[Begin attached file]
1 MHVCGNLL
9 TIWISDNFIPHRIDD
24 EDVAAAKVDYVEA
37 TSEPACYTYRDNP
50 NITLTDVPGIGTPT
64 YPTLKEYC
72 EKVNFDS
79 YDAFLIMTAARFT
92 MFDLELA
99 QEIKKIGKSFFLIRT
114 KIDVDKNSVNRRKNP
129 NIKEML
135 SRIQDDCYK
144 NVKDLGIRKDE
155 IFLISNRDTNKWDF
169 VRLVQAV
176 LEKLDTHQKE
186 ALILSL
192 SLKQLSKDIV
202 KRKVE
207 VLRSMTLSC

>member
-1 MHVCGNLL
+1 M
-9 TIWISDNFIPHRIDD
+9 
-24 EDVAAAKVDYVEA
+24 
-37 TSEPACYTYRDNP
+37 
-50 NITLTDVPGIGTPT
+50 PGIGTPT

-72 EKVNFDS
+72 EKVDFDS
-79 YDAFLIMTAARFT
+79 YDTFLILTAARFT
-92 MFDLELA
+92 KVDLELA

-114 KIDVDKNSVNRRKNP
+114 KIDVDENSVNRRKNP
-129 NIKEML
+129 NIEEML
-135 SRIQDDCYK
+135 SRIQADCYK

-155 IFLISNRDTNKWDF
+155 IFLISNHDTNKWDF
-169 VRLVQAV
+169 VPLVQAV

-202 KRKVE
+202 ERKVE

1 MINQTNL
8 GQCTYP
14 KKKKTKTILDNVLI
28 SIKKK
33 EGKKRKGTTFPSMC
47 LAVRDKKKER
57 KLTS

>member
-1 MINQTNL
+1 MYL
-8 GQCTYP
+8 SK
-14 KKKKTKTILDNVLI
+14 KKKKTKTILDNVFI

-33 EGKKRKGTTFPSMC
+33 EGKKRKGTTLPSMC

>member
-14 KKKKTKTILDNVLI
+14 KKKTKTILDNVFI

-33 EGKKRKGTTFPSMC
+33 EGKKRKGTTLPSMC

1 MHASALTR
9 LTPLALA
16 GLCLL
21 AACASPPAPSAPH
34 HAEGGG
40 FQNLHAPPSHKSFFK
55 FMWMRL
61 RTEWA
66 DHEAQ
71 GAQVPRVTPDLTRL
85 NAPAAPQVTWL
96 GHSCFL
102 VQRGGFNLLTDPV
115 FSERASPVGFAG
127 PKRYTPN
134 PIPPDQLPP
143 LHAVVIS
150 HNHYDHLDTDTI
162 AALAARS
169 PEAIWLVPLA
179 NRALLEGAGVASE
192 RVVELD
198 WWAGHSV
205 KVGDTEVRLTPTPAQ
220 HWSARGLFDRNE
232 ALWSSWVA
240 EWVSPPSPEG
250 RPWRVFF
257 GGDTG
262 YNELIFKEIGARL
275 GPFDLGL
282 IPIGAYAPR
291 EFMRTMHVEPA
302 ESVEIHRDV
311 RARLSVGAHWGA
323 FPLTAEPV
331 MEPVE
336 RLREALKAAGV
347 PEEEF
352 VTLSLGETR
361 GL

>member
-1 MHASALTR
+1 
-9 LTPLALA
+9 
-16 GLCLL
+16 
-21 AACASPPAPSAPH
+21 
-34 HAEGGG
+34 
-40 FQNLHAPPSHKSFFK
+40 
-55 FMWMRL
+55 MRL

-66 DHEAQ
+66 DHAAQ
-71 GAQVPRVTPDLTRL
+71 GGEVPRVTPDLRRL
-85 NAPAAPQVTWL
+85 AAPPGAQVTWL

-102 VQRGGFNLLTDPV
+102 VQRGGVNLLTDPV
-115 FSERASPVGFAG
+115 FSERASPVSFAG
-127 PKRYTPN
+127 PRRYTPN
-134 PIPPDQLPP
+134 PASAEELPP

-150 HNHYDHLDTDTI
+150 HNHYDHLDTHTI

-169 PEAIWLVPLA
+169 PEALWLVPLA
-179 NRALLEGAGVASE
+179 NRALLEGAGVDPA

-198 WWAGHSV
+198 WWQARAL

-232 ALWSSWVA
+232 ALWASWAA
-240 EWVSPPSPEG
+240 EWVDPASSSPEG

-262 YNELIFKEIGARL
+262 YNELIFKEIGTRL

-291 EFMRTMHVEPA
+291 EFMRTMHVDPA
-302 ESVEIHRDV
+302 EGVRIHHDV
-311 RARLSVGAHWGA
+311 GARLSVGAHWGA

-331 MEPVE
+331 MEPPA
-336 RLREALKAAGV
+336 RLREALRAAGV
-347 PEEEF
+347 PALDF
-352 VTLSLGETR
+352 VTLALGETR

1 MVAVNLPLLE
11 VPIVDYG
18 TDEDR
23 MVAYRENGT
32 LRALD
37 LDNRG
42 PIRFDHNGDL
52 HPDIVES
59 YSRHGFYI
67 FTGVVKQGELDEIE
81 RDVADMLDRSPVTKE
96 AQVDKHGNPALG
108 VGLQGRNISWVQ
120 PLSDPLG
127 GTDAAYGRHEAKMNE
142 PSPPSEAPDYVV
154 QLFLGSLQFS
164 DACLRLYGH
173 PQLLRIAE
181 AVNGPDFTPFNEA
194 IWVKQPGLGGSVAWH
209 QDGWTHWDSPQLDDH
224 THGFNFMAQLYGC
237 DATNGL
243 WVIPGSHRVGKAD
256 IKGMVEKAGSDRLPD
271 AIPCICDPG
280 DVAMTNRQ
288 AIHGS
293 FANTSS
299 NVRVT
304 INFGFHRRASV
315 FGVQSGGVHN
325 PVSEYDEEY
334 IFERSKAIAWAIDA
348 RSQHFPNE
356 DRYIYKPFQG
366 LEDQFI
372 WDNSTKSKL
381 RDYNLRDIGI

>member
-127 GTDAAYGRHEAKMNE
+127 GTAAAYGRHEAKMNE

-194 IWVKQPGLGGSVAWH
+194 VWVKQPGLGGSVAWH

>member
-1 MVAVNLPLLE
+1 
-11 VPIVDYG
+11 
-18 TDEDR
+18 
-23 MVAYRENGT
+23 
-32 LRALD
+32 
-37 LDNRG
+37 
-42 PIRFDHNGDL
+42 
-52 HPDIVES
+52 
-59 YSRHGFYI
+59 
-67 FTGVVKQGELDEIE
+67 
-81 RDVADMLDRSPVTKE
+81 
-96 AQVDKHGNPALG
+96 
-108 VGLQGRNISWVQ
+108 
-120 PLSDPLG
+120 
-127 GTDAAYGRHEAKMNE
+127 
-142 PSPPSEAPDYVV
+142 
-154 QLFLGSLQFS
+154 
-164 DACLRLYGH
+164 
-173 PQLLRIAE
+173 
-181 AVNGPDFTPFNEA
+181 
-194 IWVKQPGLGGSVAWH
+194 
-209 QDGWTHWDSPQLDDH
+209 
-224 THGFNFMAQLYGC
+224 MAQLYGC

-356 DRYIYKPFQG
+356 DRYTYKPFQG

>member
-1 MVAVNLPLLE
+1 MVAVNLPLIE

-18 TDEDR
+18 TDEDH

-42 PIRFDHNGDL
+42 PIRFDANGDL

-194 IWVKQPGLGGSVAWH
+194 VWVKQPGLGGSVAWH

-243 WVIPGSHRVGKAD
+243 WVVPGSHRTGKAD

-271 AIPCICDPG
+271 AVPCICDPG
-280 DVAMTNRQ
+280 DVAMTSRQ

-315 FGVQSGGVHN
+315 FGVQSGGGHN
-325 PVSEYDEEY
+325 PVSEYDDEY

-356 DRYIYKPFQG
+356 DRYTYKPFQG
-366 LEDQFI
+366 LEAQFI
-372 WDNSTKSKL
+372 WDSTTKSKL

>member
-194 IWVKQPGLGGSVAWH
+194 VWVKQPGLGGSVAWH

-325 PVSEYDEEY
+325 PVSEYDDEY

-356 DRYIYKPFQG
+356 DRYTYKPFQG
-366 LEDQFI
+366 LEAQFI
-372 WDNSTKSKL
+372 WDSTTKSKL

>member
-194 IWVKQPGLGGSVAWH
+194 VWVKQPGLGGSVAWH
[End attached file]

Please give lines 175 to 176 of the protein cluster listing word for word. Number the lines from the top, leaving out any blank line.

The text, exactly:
37 LDNRG
42 PIRFDHNGDL